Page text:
Cycling in Japan: Lessons I’ve Learned
I’ve been cycle commuting to work here in Japan for almost two years. My first 6 years in Japan I suffered like most others and commuted via public transit. Although Japan has an extremely efficient and relatively clean public transit system, being packed into a train like a sardine on a Monday morning with a car full of depressed looking salarymen can be more than a little demoralizing.
Thankfully, a few years ago I got a job position in Kobe, the city I live in. Before that I was working in nearby Akashi and Osaka. Those cities are relatively close if commuting via train, but a little too far for a daily cycle trip.
I now travel between 16-18 kilometers a day round trip (when I’m not plagued with hernias…it’s been an issue). I may not be the most experienced bike commuter in Japan, but I can give some ideas, tips and share some odd impressions with anyone out there thinking of cycling on a regular basis while in Japan.
Oh yeah, just as a frame of reference, I cycle everyday using a “mamachari.” Basically, it’s an old-fashioned “granny bike” which is probably the most popular style of bicycle in Japan. It’s normally a slow bicycle with no gears and a large basket on the front. Typically you may see mothers in Japan taking their kids to day care or grocery shopping using these bicycles. I take mine to work each day. Mind you, these days many people have “assisted” mamacharis, which basically means they have a motor that does most of the work. Mine has 6 speeds, but these days my gears don’t work do well!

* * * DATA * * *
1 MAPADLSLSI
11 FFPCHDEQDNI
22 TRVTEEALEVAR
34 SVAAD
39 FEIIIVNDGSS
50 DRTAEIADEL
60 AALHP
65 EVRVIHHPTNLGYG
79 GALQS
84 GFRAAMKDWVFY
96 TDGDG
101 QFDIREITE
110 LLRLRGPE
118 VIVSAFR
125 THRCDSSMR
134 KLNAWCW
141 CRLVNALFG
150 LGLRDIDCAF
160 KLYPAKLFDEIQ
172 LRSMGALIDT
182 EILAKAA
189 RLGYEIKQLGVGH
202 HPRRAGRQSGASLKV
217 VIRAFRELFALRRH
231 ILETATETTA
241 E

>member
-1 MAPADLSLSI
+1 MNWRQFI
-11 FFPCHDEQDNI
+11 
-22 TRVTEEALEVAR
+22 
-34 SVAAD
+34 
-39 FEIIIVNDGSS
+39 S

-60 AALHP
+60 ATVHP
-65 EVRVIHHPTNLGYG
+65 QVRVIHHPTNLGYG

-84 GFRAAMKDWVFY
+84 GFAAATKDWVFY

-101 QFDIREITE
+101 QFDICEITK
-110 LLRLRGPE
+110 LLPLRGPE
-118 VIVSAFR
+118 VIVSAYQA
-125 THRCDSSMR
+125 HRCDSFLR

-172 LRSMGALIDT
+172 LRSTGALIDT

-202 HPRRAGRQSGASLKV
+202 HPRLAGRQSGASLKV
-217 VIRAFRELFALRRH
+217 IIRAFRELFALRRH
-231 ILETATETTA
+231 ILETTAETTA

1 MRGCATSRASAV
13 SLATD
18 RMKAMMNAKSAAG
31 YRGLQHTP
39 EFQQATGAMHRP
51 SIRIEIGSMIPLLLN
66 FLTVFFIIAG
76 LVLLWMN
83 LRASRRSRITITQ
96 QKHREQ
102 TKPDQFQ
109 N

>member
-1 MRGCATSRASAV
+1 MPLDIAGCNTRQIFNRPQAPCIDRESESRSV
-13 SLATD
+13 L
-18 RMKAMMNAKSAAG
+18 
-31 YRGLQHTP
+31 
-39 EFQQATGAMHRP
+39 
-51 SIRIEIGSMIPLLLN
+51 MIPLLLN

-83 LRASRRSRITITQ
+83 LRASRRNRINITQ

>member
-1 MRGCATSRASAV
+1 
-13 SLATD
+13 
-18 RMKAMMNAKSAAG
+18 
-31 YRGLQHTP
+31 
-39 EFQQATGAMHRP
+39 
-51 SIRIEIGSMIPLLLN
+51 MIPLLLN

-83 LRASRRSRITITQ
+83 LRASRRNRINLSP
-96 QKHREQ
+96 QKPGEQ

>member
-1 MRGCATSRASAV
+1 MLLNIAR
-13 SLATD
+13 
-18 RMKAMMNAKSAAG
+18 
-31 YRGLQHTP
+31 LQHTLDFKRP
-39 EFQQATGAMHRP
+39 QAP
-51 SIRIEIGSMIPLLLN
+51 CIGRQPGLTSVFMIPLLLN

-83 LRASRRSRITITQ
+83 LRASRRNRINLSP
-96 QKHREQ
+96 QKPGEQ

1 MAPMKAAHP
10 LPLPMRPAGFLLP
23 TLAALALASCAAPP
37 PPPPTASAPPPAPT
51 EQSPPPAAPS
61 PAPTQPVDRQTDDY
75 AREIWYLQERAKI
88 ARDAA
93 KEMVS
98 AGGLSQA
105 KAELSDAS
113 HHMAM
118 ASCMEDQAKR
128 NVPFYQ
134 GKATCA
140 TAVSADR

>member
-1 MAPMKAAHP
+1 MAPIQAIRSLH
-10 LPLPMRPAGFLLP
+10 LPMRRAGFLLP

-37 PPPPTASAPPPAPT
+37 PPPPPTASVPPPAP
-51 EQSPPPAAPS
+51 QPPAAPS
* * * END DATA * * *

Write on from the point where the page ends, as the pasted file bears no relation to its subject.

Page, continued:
Let’s talk about a few things I’ve learned while commuting daily. Some of these may be things you only see in Japan while others may be somewhat universal when it comes to cycle commuting.
Mentally uplifting – Cycling is the best way to get to work in the morning. I simply love it. I can avoid the crowded trains everyday. I feel better mentally because I’m not surrounded by depressed looking people who don’t want to go to work everyday. Sad faces attached to black suits holding onto straps on the train with hunched shoulders. I ride past the harbour each morning and see Grey Herons, Egrets and other great water-based wildlife. When I arrive at work I am more energized and star my teaching day off with a better mental attitude.
Illnesses Reduced – Standing on a train packed with people day to day is a great way to get sick. When you travel by train everyday you are surrounded by people literally breathing down your neck and many may be sick, hacking and coughing all over you. This is the perfect way to make sure you get sick as well. People may wear masks on the train when they are sick, but those masks don’t stop viruses and pathogens. They are more of a “show” than anything and basically are only good for stopping things like dust and pollen.
Since I started cycling and not taking the train, I have been ill far less. I used to be sick (cold or flu) at least once a month for many years and since I started cycle-commuting about two years ago have only had a few colds and I got those from my children.
Idiots are everywhere – Even in Japan there are idiots. Idiots on bicycles are normally ones who use their smart phones while cycling. They apparently have no problem with themselves dying or contributing to the deaths of others. I have had many near accidents with jerks texting or watching videos on their phones while they cycle. It’s illegal and frustrating, but police in Japan never police things like this!